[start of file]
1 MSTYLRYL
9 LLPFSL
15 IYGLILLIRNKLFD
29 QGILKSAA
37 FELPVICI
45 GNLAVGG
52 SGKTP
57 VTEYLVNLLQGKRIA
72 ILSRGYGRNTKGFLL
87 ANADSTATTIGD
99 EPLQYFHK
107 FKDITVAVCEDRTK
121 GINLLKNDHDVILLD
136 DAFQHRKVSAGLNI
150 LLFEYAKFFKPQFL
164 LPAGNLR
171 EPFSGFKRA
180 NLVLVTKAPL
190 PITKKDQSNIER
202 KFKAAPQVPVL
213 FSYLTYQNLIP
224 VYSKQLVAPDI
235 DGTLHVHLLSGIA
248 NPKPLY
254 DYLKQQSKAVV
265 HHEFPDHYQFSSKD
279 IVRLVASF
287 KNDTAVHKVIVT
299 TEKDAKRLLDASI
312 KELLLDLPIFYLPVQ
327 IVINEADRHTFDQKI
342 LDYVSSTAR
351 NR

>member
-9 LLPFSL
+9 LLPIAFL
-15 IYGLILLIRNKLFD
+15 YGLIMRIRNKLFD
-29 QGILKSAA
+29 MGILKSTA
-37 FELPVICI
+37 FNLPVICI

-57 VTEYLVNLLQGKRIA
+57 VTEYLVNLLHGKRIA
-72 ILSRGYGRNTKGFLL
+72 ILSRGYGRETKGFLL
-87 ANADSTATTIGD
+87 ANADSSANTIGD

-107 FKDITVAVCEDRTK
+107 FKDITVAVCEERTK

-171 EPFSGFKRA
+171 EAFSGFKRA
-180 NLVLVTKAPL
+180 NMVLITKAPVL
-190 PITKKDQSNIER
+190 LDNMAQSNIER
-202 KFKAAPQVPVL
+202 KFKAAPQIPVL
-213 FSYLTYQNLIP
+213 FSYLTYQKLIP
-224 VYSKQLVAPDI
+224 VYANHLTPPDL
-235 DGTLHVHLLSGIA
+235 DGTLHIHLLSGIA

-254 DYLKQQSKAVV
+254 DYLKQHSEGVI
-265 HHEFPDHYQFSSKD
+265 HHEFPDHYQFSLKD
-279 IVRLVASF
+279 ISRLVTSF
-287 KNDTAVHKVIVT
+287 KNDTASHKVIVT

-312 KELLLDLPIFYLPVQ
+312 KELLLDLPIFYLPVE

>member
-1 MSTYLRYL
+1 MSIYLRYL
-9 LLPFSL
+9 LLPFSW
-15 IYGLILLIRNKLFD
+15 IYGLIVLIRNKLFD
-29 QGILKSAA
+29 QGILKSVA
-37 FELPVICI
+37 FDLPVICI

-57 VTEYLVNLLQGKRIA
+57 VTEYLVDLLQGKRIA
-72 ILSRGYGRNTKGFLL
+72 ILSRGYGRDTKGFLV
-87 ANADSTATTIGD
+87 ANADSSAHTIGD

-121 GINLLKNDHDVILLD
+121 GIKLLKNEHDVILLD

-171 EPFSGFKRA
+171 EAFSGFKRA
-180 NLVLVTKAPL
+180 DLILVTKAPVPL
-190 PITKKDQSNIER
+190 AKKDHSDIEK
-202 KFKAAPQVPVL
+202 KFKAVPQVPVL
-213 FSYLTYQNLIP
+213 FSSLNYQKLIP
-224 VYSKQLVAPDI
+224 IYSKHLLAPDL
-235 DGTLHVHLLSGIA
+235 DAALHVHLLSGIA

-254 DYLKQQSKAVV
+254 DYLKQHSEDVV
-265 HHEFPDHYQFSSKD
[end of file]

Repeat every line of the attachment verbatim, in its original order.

1 MSTYLRYL
9 LLPFSL
15 IYGLILLIRNKLFD
29 QGILKSAA
37 FELPVICI
45 GNLAVGG
52 SGKTP
57 VTEYLVNLLQGKRIA
72 ILSRGYGRNTKGFLL
87 ANADSTATTIGD
99 EPLQYFHK
107 FKDITVAVCEDRTK
121 GINLLKNDHDVILLD
136 DAFQHRKVSAGLNI
150 LLFEYAKFFKPQFL
164 LPAGNLR
171 EPFSGFKRA
180 NLVLVTKAPL
190 PITKKDQSNIER
202 KFKAAPQVPVL
213 FSYLTYQNLIP
224 VYSKQLVAPDI
235 DGTLHVHLLSGIA
248 NPKPLY
254 DYLKQQSKAVV
265 HHEFPDHYQFSSKD
279 IVRLVASF
287 KNDTAVHKVIVT
299 TEKDAKRLLDASI
312 KELLLDLPIFYLPVQ
327 IVINEADRHTFDQKI
342 LDYVSSTAR
351 NR

>member
-9 LLPFSL
+9 LLPIAFL
-15 IYGLILLIRNKLFD
+15 YGLIMRIRNKLFD
-29 QGILKSAA
+29 MGILKSTA
-37 FELPVICI
+37 FNLPVICI

-57 VTEYLVNLLQGKRIA
+57 VTEYLVNLLHGKRIA
-72 ILSRGYGRNTKGFLL
+72 ILSRGYGRETKGFLL
-87 ANADSTATTIGD
+87 ANADSSANTIGD

-107 FKDITVAVCEDRTK
+107 FKDITVAVCEERTK

-171 EPFSGFKRA
+171 EAFSGFKRA
-180 NLVLVTKAPL
+180 NMVLITKAPVL
-190 PITKKDQSNIER
+190 LDNMAQSNIER
-202 KFKAAPQVPVL
+202 KFKAAPQIPVL
-213 FSYLTYQNLIP
+213 FSYLTYQKLIP
-224 VYSKQLVAPDI
+224 VYANHLTPPDL
-235 DGTLHVHLLSGIA
+235 DGTLHIHLLSGIA

-254 DYLKQQSKAVV
+254 DYLKQHSEGVI
-265 HHEFPDHYQFSSKD
+265 HHEFPDHYQFSLKD
-279 IVRLVASF
+279 ISRLVTSF
-287 KNDTAVHKVIVT
+287 KNDTASHKVIVT

-312 KELLLDLPIFYLPVQ
+312 KELLLDLPIFYLPVE

>member
-1 MSTYLRYL
+1 MSIYLRYL
-9 LLPFSL
+9 LLPFSW
-15 IYGLILLIRNKLFD
+15 IYGLIVLIRNKLFD
-29 QGILKSAA
+29 QGILKSVA
-37 FELPVICI
+37 FDLPVICI

-57 VTEYLVNLLQGKRIA
+57 VTEYLVDLLQGKRIA
-72 ILSRGYGRNTKGFLL
+72 ILSRGYGRDTKGFLV
-87 ANADSTATTIGD
+87 ANADSSAHTIGD

-121 GINLLKNDHDVILLD
+121 GIKLLKNEHDVILLD

-171 EPFSGFKRA
+171 EAFSGFKRA
-180 NLVLVTKAPL
+180 DLILVTKAPVPL
-190 PITKKDQSNIER
+190 AKKDHSDIEK
-202 KFKAAPQVPVL
+202 KFKAVPQVPVL
-213 FSYLTYQNLIP
+213 FSSLNYQKLIP
-224 VYSKQLVAPDI
+224 IYSKHLLAPDL
-235 DGTLHVHLLSGIA
+235 DAALHVHLLSGIA

-254 DYLKQQSKAVV
+254 DYLKQHSEDVV
-265 HHEFPDHYQFSSKD